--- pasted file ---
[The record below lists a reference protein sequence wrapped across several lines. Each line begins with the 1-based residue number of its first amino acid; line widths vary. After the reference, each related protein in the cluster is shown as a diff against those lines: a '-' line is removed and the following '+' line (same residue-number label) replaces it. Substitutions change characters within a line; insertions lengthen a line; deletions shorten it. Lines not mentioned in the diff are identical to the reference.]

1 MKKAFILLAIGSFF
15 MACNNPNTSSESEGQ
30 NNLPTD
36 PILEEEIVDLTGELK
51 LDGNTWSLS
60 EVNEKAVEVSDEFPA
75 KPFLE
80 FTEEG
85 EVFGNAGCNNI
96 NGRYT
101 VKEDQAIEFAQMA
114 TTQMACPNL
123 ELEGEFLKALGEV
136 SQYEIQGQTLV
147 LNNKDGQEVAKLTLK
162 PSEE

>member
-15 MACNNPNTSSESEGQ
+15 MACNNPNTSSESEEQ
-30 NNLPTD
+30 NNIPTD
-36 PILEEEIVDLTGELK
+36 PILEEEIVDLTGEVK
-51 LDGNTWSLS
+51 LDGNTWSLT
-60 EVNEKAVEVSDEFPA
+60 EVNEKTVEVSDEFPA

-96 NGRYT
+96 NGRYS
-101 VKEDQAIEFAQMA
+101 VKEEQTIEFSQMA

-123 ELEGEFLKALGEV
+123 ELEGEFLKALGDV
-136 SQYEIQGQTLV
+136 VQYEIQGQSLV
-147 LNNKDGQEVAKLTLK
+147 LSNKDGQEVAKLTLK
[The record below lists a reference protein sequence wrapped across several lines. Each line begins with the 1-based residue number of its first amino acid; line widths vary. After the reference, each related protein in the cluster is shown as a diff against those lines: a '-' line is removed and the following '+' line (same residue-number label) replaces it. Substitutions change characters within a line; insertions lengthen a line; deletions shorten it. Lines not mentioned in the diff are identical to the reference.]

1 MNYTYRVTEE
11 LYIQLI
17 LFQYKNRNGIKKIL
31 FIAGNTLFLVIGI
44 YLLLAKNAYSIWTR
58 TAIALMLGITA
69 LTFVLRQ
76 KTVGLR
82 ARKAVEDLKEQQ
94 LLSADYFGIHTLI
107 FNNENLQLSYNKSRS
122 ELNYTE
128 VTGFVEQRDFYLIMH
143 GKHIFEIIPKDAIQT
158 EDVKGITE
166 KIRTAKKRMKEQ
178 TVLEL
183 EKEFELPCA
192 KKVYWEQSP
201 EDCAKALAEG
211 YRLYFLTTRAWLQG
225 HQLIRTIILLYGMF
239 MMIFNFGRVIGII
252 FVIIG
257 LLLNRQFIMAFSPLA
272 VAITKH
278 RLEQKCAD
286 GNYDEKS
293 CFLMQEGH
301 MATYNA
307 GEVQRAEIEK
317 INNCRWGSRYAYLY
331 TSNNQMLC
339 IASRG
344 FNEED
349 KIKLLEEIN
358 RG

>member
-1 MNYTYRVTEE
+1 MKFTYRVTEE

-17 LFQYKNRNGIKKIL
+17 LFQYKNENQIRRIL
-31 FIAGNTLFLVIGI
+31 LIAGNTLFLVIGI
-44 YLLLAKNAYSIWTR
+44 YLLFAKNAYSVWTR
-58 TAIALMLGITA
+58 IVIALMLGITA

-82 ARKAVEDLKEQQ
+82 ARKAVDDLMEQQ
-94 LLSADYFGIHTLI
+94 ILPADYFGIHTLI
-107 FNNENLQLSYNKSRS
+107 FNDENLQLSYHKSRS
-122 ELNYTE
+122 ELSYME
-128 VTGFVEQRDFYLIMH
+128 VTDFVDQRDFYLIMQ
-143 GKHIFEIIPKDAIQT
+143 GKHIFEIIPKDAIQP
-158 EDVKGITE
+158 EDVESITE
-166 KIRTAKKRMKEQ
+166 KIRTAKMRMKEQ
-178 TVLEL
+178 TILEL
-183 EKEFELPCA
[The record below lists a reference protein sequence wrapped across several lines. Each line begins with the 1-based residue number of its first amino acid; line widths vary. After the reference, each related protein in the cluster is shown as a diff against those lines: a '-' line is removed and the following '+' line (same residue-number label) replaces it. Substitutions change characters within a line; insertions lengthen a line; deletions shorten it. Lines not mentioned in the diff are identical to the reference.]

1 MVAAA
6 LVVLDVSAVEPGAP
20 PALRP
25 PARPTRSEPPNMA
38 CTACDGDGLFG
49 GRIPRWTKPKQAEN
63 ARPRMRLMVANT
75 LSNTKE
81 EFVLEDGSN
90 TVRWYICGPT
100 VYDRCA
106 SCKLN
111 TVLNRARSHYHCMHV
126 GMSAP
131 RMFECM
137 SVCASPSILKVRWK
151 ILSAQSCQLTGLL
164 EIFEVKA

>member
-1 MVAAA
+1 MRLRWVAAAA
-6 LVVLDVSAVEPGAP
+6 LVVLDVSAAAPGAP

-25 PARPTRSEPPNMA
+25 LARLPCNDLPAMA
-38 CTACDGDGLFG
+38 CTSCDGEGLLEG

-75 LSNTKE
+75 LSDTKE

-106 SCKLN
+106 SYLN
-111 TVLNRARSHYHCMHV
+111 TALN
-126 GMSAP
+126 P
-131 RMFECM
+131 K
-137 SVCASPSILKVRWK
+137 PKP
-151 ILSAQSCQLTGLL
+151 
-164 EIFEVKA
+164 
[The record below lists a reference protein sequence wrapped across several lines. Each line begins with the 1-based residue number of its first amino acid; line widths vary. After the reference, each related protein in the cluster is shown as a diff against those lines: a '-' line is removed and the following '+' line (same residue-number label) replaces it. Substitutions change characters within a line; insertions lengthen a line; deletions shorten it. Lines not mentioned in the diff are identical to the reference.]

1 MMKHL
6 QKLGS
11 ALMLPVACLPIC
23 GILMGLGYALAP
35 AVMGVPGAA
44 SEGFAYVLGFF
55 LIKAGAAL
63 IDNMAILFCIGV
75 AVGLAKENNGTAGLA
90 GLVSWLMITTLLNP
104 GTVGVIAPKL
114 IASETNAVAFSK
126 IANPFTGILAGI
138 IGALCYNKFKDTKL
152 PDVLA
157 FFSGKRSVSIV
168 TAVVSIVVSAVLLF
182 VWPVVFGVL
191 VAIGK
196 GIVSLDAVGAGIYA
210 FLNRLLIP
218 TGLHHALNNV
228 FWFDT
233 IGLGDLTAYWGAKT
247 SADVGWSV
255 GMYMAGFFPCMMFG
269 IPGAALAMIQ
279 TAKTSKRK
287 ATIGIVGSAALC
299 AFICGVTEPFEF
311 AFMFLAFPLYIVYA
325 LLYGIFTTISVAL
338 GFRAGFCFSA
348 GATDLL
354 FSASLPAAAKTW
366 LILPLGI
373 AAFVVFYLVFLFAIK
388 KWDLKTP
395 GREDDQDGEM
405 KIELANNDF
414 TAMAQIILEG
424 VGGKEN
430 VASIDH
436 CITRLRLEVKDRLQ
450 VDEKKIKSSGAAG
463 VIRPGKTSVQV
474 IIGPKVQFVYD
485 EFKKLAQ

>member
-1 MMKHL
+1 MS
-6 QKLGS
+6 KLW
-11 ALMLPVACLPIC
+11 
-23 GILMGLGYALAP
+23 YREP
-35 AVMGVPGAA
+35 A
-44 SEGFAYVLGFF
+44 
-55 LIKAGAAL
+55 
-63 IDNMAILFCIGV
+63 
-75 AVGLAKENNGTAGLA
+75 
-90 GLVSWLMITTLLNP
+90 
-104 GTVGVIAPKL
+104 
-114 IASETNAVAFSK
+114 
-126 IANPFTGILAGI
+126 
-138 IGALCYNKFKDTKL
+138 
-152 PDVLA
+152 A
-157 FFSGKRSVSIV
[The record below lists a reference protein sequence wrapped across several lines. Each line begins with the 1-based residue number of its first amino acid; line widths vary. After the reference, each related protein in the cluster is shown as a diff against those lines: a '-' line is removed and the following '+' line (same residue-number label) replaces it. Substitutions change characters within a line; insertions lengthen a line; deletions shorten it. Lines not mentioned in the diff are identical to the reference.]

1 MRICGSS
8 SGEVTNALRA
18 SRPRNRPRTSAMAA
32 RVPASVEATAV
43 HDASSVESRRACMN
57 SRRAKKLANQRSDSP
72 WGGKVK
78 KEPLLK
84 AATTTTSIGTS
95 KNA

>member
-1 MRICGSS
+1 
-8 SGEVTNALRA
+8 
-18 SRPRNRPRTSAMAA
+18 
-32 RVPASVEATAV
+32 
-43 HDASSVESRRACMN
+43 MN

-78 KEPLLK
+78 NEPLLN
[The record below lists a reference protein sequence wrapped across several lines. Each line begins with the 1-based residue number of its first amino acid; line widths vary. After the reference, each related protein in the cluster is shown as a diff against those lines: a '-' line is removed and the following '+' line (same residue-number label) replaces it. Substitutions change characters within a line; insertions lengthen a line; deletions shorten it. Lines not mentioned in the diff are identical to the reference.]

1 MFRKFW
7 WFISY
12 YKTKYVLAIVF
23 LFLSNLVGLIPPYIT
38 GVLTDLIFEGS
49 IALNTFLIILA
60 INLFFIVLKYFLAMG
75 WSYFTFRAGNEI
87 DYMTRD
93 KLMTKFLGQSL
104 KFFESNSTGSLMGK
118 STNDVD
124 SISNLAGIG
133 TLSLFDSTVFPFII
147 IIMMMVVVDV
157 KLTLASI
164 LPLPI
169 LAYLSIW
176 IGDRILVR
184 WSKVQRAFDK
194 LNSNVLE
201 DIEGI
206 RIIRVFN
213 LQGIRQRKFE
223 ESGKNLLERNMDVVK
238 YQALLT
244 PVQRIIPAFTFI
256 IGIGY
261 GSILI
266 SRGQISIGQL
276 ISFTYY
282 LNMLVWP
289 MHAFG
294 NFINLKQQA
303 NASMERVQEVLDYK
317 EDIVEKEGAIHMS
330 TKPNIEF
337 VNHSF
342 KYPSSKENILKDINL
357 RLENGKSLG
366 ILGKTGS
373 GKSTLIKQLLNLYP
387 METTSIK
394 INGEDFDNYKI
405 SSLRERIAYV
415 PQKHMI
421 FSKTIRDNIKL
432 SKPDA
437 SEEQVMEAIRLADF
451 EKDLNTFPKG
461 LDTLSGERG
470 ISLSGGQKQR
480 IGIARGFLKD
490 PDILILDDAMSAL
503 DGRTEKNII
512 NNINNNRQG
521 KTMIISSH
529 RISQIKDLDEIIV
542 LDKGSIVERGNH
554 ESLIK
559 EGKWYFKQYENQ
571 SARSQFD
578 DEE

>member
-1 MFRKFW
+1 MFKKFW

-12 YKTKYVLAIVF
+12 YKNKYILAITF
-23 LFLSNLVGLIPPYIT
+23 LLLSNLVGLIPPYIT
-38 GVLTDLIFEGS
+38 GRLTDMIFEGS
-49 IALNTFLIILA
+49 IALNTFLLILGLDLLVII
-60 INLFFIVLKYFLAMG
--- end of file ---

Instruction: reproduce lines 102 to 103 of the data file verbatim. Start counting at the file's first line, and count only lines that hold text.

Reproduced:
-166 KIRTAKKRMKEQ
+166 KIRTAKMRMKEQ